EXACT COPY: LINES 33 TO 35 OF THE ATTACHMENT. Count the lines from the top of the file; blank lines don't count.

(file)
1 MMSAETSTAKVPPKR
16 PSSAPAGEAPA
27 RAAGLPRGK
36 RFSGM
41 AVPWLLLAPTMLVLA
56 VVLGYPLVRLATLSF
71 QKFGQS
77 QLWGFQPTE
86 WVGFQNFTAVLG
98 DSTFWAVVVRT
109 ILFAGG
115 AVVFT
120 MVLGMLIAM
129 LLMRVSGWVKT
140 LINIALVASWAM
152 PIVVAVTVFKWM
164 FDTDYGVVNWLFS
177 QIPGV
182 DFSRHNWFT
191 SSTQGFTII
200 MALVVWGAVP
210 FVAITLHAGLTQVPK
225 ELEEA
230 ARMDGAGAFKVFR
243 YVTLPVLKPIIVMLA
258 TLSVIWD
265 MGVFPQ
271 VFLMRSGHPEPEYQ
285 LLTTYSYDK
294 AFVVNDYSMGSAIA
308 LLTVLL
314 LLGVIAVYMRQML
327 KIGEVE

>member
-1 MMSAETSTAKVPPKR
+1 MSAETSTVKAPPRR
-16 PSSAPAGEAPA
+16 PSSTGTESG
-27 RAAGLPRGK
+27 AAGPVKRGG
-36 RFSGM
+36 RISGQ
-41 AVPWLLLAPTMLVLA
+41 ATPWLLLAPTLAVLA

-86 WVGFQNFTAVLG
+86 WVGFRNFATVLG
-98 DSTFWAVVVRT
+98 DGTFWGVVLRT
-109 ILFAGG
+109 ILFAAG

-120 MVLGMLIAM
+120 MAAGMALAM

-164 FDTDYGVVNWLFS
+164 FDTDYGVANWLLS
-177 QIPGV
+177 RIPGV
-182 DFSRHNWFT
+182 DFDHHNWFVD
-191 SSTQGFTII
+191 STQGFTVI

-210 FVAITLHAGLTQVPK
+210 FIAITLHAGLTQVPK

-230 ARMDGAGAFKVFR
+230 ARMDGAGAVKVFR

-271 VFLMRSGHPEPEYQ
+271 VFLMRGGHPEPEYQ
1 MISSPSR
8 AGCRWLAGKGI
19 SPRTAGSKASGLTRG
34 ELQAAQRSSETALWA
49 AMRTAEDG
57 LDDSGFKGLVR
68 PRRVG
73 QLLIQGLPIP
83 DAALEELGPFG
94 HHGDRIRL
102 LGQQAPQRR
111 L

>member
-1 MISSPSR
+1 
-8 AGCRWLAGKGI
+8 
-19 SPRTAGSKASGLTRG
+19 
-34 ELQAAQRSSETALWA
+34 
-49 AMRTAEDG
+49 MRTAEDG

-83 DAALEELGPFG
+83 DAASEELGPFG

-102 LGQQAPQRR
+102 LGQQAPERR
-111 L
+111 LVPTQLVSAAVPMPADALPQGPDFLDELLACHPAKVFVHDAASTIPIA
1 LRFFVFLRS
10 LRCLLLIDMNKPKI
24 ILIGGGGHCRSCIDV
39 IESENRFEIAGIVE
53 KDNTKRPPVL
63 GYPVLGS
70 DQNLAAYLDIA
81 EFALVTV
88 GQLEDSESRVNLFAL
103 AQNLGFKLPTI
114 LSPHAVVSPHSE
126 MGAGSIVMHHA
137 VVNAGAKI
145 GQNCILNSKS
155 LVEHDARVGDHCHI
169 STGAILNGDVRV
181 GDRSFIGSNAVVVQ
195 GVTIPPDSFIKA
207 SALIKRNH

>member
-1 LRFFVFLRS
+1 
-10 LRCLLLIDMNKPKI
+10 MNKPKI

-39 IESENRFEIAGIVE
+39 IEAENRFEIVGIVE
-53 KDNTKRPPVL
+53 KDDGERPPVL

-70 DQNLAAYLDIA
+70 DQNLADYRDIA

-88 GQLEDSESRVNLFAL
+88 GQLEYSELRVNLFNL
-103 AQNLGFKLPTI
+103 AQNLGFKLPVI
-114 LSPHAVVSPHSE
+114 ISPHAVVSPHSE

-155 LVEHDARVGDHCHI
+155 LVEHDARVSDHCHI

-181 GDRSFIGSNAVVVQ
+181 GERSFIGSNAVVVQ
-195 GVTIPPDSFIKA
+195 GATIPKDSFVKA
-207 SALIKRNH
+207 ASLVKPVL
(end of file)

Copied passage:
327 KIGEVE

>member
-1 MMSAETSTAKVPPKR